Try it, Land Rover Defender 90: the most effective off-road vehicle of all

Try it, Land Rover Defender 90: the most effective off-road vehicle of all

Try it, Land Rover Defender 90

The Land Rover Defender, the iconic Land Rover off-road vehicle, carries a noteworthy story behind it: in production since 1948, it has always stood out for its strong personality and its rigid shapes aimed at making it suitable for any type of situation. . The car therefore sees its birth in the middle of the postwar years: inspired by American Jeeps, at Land Rover we think of a vehicle capable of tackling unstable and uneven terrain without difficulty.

If today it is On the one hand, the new generation of Defender does not renounce some of the distinctive traits inherited from its predecessors, on the other hand it sets aside its past by showing off its own and innovative aesthetic: we find it a little less angular, hyper-technological and more suited to a style of urban and modern life. The lines that characterize the exterior design of the Defender give life to a clean and imposing image of the car, with a front that sports circular LED headlights connected by a thin grille that is set with a sturdy bumper and with square shapes but of the all without edges.
What has evolved in an even more evident way is the interior of the car: while maintaining a minimalist design, Defender incorporates all the comforts that in recent years they have made Land Rover a benchmark among premium SUVs on the market. With the help of the enormous door handles on the edge of the door, anyone can "climb" this 4 × 4 that comes off the ground a lot, so as to appreciate the particularly raised driving position. The combination of high seats, low bodywork and a large glass area results in truly excellent outward visibility.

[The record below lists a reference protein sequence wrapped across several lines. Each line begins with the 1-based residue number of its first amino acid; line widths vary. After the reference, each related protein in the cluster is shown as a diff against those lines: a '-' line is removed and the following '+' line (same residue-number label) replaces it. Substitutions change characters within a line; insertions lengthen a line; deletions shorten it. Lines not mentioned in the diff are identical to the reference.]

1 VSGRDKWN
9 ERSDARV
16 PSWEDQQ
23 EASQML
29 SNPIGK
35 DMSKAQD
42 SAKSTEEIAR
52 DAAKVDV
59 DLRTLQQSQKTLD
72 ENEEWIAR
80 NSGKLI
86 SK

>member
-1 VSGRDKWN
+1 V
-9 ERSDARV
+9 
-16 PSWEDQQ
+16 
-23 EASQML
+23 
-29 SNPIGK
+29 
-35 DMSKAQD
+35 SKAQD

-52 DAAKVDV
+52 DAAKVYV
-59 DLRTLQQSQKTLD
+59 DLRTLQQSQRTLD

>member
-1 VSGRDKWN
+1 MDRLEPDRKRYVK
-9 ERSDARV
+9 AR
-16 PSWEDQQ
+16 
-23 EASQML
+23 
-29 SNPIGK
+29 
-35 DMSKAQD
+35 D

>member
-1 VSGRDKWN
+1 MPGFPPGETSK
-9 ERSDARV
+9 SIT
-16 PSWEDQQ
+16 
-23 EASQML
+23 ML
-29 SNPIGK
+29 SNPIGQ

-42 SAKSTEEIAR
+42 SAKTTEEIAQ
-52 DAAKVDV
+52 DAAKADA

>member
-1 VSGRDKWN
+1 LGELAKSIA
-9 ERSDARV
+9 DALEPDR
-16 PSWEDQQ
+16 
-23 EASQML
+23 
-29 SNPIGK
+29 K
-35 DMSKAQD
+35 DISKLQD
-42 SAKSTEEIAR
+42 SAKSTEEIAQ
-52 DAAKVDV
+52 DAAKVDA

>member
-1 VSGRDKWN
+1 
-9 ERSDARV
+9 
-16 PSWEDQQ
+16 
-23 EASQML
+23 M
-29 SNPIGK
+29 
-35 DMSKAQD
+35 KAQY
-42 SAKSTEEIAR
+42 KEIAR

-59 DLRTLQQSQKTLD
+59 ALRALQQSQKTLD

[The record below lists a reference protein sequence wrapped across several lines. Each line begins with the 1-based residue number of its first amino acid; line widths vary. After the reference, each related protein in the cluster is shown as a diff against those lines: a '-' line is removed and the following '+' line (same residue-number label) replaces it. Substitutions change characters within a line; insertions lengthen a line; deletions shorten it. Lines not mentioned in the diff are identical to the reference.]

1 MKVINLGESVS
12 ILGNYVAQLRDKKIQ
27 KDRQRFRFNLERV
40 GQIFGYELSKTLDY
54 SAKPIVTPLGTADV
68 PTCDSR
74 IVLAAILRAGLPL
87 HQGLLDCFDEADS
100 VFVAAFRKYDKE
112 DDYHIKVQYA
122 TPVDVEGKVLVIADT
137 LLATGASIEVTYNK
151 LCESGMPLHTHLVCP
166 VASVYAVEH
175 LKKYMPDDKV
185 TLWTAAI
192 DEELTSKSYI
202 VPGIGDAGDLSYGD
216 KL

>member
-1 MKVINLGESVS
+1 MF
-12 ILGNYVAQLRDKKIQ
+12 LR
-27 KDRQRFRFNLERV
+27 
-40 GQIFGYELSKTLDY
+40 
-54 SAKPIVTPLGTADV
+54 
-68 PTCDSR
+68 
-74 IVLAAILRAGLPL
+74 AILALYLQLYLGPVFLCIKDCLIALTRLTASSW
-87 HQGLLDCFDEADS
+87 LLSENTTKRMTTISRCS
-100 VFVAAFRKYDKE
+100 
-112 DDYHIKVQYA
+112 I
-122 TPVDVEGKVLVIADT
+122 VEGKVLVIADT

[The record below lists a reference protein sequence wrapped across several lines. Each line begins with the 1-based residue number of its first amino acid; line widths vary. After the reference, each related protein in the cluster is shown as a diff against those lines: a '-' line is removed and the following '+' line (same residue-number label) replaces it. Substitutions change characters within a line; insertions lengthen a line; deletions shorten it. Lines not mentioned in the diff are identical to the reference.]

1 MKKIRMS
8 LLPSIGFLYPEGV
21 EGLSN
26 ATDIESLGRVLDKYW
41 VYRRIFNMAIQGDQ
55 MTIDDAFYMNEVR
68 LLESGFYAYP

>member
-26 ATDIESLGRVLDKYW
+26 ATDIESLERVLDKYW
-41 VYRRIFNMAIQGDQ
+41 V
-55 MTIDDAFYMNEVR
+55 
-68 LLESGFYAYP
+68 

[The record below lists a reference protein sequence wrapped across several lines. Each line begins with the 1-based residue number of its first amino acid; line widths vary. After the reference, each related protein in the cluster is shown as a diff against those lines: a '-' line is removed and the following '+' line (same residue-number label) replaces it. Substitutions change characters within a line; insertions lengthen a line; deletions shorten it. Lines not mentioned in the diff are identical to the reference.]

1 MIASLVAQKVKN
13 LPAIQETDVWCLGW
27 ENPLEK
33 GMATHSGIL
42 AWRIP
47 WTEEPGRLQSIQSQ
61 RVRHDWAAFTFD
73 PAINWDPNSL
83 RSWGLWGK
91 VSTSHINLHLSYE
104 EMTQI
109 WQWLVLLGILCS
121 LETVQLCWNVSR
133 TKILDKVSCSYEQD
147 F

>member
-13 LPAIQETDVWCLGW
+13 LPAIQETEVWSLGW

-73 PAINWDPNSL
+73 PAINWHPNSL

Even inside the car, some hints of the original model stand out, such as the numerous compartments for storing objects. Practicality that this time passes through a decidedly more sophisticated environment. What is striking about the interior is the combination of high-quality finishes and a spartan style that reflects the true soul of the car, such as the visible screws on the center console and on the door panels. Even the easy-care rubber mats retain a wild spirit. The size of the trunk initially surprised us, in fact the space available in length is practically that of a pizza box, even if those who buy such a car know this. very well and will fold down the rear seats if you need a trunk. As we have seen, Land Rover has worked to ensure that the new Defender remains a true off-road vehicle just as its customers had requested, which is why the British company has developed an aluminum D7x platform that allows it to have reduced overhangs and the best possible dimensions for merciless use. In our test we tested it in an off-road route of medium difficulty and we immediately found ourselves at ease, thanks to the cameras that allow you to position the wheels in a millimeter-accurate manner even when the driver's real view would be extremely limited. The new Defender boasts the possibility of having the Adaptive Dynamics pneumatic suspensions on request, which increase the height from the ground up to 75 mm or lower it by 50 mm to facilitate entry and out of the cockpit, the latter were not present in our version and the biggest disadvantage we encountered in daily use was the fixed height of 1.97 m - given by the huge fin that houses the rearview mirror camera - which did not allow us to park it in the garage of our office; if we had air suspension, we would have been able to lower on demand and we would not have had this problem.